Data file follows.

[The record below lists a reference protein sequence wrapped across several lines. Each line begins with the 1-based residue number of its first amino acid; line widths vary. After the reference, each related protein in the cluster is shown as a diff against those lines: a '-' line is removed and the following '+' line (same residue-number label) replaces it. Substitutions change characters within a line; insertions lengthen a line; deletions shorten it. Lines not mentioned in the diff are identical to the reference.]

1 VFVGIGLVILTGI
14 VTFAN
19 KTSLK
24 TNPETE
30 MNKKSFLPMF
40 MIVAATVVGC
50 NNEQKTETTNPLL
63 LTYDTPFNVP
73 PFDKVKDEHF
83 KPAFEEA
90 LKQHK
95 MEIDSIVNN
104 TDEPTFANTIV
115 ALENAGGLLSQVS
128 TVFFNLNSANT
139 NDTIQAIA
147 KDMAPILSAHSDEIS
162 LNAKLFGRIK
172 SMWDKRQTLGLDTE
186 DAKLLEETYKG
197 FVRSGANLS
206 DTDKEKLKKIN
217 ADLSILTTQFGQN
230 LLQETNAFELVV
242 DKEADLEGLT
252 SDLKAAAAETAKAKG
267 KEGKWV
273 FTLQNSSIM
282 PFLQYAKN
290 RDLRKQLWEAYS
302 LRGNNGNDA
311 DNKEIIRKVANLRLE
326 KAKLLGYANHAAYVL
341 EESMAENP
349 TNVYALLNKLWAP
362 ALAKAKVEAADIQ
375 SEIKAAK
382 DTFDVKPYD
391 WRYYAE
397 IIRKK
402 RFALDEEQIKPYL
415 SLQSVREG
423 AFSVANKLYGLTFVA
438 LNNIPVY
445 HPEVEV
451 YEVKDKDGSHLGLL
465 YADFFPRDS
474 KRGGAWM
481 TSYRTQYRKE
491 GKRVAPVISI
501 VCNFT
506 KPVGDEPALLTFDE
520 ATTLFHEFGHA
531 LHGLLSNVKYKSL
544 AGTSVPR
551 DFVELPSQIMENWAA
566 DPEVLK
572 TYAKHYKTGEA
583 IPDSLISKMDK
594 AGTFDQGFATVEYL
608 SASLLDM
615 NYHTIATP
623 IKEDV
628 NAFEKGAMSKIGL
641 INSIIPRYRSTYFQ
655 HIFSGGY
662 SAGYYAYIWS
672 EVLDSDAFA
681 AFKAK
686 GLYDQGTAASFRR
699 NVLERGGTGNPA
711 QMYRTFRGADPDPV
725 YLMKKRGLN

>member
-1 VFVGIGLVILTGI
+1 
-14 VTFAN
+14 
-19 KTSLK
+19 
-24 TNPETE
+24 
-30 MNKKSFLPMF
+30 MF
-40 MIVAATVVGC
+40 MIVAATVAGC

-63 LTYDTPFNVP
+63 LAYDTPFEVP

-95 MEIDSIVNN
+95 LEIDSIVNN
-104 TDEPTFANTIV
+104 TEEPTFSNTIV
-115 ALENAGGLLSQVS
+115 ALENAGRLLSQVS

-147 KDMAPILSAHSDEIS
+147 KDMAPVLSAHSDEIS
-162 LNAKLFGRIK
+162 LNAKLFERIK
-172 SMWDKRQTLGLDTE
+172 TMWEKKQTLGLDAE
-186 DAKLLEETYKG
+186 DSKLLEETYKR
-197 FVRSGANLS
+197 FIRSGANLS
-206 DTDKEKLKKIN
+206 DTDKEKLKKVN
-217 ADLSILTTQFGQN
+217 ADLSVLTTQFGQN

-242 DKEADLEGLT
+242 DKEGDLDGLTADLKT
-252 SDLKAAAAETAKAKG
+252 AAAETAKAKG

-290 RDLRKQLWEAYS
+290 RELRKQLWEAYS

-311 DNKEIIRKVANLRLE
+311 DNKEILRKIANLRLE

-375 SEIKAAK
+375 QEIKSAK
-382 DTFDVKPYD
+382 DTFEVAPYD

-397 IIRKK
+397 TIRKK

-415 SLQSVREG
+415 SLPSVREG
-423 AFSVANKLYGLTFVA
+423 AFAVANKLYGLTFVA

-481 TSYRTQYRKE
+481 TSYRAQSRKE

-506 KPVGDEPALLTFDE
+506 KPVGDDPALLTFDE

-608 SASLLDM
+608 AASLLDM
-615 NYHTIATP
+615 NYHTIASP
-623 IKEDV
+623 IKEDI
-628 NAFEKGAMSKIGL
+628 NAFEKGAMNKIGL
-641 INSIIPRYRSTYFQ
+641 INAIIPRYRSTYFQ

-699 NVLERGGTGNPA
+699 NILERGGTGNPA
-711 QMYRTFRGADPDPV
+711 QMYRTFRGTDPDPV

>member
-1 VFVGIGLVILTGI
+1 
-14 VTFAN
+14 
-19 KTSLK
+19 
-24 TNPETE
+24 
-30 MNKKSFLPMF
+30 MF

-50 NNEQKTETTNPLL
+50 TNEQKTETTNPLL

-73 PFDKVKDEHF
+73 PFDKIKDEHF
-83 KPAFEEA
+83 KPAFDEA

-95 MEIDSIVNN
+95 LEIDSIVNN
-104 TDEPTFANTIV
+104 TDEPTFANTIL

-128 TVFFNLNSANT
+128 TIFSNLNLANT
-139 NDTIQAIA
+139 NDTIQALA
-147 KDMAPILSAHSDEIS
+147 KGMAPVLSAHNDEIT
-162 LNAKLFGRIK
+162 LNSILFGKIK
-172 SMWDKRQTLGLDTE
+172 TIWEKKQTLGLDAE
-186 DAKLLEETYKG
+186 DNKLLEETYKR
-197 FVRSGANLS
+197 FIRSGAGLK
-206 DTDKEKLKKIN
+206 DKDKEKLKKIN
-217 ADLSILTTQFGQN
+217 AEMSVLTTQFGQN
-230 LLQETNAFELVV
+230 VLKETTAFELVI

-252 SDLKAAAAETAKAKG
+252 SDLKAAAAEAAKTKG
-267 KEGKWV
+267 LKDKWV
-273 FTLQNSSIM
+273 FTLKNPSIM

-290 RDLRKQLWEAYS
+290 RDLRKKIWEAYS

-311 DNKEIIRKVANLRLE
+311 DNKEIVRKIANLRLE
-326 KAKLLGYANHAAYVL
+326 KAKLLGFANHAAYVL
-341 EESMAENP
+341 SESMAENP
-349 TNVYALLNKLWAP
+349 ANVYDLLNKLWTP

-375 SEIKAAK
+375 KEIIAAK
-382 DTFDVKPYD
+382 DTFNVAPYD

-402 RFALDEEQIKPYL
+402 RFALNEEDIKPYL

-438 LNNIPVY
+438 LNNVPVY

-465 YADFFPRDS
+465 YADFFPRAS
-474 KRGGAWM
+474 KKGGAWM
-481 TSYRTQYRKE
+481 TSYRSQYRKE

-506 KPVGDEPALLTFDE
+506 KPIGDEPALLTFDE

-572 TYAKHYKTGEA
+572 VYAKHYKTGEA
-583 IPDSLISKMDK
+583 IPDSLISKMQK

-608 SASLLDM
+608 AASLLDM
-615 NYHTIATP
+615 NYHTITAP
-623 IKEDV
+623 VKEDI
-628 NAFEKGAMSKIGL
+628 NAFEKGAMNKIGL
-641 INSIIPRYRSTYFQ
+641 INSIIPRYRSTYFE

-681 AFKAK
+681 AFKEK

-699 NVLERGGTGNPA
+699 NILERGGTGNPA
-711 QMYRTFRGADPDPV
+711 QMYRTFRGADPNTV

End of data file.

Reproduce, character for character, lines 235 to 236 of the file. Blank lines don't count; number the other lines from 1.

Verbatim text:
-699 NVLERGGTGNPA
+699 NILERGGTGNPA